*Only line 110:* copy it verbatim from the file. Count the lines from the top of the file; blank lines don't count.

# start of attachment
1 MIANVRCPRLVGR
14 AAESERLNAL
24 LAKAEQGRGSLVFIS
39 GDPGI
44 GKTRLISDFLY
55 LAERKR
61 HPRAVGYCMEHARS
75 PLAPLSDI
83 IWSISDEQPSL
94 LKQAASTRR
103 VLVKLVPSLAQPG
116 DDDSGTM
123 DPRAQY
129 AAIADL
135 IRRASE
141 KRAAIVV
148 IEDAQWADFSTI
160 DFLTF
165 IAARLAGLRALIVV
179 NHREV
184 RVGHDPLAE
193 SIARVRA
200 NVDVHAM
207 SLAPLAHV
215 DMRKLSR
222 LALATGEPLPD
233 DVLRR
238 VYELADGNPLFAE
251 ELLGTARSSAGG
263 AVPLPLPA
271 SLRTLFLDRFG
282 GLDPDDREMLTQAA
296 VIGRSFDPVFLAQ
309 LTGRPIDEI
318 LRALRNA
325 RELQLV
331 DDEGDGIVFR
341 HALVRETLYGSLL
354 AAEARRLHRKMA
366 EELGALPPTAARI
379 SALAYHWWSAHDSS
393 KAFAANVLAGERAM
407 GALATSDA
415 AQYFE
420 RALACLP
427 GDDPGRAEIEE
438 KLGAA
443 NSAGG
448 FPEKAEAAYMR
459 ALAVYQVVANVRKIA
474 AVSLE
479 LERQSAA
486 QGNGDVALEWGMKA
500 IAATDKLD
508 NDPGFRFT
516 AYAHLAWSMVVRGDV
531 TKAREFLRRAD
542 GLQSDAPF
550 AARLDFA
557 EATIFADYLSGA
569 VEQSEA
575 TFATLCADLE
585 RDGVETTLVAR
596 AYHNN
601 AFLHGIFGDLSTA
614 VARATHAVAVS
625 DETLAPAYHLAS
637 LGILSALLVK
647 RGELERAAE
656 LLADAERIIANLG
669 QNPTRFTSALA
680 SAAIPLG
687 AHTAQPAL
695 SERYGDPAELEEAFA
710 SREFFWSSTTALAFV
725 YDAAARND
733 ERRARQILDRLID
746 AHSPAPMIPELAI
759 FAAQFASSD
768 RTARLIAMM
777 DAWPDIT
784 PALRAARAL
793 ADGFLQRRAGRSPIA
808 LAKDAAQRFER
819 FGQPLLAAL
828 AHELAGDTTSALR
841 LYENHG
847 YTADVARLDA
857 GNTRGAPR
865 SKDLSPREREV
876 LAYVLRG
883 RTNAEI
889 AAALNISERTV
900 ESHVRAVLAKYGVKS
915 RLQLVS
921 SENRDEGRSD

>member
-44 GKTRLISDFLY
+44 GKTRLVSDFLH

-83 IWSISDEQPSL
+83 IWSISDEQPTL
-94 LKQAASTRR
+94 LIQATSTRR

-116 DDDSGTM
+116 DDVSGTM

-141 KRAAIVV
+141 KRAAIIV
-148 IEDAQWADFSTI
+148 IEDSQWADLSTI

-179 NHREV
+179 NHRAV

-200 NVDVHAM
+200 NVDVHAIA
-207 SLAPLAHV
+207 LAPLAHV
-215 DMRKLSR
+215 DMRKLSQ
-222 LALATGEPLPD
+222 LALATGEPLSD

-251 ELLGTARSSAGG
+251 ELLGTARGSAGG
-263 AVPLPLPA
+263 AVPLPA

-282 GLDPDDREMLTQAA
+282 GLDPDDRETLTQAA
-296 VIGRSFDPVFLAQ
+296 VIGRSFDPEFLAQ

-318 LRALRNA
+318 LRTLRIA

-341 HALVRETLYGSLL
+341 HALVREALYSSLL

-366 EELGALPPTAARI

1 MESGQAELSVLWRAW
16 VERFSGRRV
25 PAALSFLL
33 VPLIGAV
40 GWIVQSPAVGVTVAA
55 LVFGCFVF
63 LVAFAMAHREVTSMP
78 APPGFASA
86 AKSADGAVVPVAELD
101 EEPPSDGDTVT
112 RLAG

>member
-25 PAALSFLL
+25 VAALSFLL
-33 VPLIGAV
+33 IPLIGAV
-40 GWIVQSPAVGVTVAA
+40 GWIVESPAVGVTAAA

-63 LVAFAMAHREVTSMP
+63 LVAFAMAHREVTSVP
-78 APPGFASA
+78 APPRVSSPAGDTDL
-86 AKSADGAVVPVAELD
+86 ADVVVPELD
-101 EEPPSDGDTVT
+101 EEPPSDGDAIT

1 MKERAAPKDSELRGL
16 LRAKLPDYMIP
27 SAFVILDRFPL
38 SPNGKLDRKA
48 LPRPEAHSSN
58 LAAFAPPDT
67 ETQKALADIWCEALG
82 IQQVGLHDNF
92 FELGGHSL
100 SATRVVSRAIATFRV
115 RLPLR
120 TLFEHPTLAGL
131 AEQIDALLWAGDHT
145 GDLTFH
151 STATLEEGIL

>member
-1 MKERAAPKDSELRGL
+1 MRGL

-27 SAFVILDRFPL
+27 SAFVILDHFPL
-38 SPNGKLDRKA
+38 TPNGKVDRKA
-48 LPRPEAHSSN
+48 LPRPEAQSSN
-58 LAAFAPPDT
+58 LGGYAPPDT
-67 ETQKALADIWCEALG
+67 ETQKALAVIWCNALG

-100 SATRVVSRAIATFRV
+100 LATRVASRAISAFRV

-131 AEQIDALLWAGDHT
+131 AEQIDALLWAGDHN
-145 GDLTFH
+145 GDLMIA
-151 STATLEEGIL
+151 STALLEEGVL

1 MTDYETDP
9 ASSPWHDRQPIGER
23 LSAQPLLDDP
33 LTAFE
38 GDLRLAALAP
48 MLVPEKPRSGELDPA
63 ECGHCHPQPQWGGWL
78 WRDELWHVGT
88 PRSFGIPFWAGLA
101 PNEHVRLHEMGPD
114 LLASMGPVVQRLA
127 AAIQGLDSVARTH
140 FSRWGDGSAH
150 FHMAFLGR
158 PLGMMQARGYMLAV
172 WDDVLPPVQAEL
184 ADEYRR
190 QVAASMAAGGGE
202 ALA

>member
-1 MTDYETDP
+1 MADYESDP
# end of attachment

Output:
-179 NHREV